LOUISVILLE, KY (WAVE) - The front gates at Kentucky Kingdom may remain locked up until 2013 because of inaction to form a public-private partnership.
Ed Hart, CEO of the Kentucky Kingdom Redevelopment Company, gave a presentation to the Fair Board's financing committee Thursday morning. He said he is committing $1 million to maintain and upkeep the park.
"The public sector has yet to put in the first dollar," Hart said.
The state would own the theme park and all of its assets, even those paid with private financing. Previously, Hart announced the availability of $29 million in private funding. The Al J. Schneider Company pledged to guarantee $23 million in bank loans and Hart committed $5.6 million in equity, leaving a gap of $20 million.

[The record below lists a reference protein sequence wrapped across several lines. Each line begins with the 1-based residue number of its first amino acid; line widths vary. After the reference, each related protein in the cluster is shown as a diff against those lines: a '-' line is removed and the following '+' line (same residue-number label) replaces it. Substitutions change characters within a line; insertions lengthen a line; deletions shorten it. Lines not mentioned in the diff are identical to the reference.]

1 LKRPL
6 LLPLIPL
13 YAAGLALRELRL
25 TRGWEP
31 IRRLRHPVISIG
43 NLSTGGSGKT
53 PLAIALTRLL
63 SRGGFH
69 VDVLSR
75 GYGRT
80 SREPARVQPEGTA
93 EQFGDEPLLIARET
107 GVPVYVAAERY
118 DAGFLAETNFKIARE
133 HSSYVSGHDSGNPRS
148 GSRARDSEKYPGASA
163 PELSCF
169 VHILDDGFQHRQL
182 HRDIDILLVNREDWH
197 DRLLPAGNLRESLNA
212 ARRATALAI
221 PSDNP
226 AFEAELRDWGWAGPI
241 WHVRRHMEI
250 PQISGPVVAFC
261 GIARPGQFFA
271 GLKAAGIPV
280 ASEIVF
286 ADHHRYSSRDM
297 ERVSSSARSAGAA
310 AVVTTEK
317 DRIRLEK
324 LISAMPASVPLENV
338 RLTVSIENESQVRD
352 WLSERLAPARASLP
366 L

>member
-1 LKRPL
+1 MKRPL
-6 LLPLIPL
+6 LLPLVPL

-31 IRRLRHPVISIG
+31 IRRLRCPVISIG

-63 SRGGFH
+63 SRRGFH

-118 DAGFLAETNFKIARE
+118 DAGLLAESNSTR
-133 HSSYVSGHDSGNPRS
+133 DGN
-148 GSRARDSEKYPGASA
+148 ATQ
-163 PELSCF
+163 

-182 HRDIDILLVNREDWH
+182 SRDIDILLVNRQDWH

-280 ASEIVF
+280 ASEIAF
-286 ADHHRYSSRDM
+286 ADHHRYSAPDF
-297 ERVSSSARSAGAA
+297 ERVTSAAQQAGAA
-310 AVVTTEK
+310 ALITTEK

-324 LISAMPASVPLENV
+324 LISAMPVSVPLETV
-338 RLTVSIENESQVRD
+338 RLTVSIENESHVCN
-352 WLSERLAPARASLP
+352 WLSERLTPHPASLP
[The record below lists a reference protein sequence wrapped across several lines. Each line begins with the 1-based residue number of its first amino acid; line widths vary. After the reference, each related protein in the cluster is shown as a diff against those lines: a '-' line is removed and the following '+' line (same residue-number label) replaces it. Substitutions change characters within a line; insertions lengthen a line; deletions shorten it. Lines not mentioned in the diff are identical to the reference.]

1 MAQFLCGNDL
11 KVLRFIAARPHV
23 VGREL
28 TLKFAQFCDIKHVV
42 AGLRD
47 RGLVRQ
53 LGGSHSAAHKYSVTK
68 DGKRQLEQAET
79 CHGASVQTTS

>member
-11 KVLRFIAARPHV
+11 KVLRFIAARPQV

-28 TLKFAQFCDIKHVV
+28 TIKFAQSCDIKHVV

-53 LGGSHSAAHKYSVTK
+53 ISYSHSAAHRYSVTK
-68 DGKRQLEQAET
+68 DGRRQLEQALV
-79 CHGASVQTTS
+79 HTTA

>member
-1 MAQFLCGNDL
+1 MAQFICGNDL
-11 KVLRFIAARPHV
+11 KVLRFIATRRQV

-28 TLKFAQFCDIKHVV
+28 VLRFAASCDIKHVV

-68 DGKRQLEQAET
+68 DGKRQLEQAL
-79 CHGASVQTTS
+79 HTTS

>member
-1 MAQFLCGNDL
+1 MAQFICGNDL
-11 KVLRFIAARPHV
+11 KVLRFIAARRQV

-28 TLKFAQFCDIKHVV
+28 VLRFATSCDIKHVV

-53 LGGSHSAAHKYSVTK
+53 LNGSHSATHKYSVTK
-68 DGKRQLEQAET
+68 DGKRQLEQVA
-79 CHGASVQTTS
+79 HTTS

The delay? Hart is waiting for the Kentucky General Assembly to appropriate the rest of the money - $20 million.
According to Susan McNeese Lynch, a spokesperson for Kentucky Kingdom Redevelopment Company, the park cannot be opened until 2013 because there is no lease signed with the Fair Board.
Therefore, Hart said his company can't order new rides, equipment and complete construction and testing until at least 2013.
Hart said if they fail to "ink a contract" within the next five months, it could cause further delays.
The current interim agreement expires at the end of the month. Harold Workman, president and CEO of the Kentucky State Fair Board, said there's a possibility to extend negotiations.
"We think he is the best to redevelop the park. We knew that from day one when we selected him. We think his team has the expertise to get done what we think needs to be done with Kentucky Kingdom," Workman said.
The General Assembly reconvenes in January 2012 to begin budget talks to debate the $20 million needed to reopen Kentucky Kingdom.
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